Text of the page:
Kirsten W Kininmonth “ The Growth, Development and Management of J & P Coates Ltd, c.1890-1960: An analysis of Strategy and Structure” Business History Vol 48 Number 4 (October 2006).
Explain and evaluate Kininmonth argument that Chandler was not accurate in suggesting that J & P Coats Ltd was an example of “personal capitalism”
Word Count: 1168
In order to evaluate Kininmonths argument, that Chandler was not accurate in suggesting that J & P Coats was an example of “personal capitalism”, it must first be established as to what Chandler’s perception of personal capitalism was, and why he recommended that J & P Coats fitted this description. The line of reasoning put forward by Kininmonth, that Chandlers’ depiction of J & P Coats was inaccurate, will be analysed and the validity of the evidence will then be evaluated.
Chandler believed that many large British firms juxtaposed the modern industrial, management based, enterprises that developed in the United States and Germany during the turn of the 20th century, “in a number of capital-intensive industries of the Second Industrial Revolution” (Chandler 1994). He determines that the underlying difference between the large multinational British firms and their American, or German, counterparts was the commitment to personal capitalism, whereby “the perpetuation of family control remained a major desideratum” (Payne 1967). “This commitment to personal rather than professional management characterized British industrial capitalism” (Chandler 1994). It is postulated that at the turn of the century due to the, “continuing commitment to personal management and therefore to personal capitalism” (Chandler 1994), British entrepreneurs failed to make the essential three-pronged investment in manufacturing, marketing management; causing a fundamental inequality with those American and German firms that displayed progression into managerial capitalism, that Chandler thought was essential to gain true global competitive advantage.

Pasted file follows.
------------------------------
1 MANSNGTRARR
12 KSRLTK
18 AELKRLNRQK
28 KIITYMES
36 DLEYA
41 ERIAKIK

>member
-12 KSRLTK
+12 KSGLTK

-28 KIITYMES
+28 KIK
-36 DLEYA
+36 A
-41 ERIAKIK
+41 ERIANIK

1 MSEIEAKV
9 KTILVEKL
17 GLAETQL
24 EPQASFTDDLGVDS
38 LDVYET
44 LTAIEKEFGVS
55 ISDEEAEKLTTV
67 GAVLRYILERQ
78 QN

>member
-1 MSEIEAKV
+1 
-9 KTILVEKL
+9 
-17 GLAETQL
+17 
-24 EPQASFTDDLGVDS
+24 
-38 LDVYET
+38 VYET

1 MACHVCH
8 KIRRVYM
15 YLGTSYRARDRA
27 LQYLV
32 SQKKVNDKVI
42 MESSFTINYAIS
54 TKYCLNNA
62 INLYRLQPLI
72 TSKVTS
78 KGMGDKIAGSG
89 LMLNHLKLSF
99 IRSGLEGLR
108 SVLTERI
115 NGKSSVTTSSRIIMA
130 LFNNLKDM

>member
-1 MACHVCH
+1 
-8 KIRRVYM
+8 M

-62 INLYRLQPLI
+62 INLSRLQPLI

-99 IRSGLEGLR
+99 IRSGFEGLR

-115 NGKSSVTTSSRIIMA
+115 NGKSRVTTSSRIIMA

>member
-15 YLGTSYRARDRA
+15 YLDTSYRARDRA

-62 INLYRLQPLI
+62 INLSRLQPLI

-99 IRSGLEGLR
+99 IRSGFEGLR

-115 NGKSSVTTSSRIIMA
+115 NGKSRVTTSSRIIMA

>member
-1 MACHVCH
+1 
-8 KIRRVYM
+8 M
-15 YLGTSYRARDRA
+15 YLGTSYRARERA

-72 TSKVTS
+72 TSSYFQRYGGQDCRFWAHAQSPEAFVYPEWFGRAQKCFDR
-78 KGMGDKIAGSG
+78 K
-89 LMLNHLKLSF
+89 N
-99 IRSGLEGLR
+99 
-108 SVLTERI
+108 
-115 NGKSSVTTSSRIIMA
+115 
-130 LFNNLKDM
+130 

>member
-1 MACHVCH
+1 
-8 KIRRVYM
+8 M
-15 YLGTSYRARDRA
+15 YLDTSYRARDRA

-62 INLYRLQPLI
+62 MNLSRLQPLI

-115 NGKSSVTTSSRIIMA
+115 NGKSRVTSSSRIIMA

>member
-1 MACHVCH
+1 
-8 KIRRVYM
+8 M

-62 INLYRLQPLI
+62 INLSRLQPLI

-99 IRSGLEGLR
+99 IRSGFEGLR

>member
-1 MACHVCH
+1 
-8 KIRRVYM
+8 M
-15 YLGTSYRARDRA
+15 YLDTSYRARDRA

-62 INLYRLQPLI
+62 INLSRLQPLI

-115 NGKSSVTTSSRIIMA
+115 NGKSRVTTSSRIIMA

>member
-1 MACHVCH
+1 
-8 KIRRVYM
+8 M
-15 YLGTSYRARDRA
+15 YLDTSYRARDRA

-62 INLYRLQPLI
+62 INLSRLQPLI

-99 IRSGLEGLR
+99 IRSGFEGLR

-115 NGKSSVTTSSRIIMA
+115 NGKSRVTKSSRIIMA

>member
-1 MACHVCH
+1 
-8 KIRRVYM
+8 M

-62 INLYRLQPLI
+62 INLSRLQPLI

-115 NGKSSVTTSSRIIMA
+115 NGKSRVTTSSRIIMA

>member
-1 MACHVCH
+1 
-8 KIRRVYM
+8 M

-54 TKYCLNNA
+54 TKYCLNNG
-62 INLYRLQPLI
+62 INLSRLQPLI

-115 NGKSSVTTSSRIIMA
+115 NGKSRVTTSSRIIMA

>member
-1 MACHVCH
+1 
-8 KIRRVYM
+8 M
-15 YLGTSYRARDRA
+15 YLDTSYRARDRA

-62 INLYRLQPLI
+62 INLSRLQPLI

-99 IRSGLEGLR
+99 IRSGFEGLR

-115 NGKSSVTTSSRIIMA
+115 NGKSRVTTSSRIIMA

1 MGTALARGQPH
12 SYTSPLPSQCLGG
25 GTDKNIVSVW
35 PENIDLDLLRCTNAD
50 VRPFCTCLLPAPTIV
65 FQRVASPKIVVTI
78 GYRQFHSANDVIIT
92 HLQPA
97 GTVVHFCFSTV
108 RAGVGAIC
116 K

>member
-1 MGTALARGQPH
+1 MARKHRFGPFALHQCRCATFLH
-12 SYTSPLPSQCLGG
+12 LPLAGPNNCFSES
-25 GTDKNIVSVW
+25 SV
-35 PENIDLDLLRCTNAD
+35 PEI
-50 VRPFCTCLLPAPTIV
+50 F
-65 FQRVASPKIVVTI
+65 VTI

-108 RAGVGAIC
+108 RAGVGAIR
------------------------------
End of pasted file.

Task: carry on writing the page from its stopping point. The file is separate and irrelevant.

Kininmonth initially rebuts the notion, “that personally run British companies were incapable of engaging in key investments in relation to production, marketing and management” (Kininmonth 2006), utilising a financial study by Boyns et al on chemical company Albright & Wilson to illustrate her argument. The rationalisation that family centric business organisations would be capable of global competitiveness, in terms of growth and market dominance, seems credible due to the financial figures that were able to be produced, by firms such as J & P Coats and Albright & Wilson, whilst management structures were dominated by the owning families. This is true despite the inevitable negative impact, manifested in the relatively poor performance in the 1940’s, induced by two World Wars. Although British based firms were able to compete during the second industrial revolution, at a time when globalisation started to see the dominance of economies of scale and scope, Chandler endorses the idea that large British firms had the tendency to be dictated by their commitment to the owning family, stunting their growth in terms of reinvesting profits and employing modern management strategies that could lead to expansion and modernisation. Central to Kininmonths’ rejection of Chandlers’ argument is the notion that the maintained successful approach to management at J & P Coats was due to its utilisation of family, or personal capitalism. The spreading of family members across the spectrum of managerial structures provided the company with an overall cohesion, and direction. It could be synthesised that a competitive advantage was established due to the dissipation of the principal agent problem that can occur in managerial based organisations. “Judging by the continued satisfactory performance of the company and its almost constant expansion, it appears that the values and principles of the founders… must be credited with...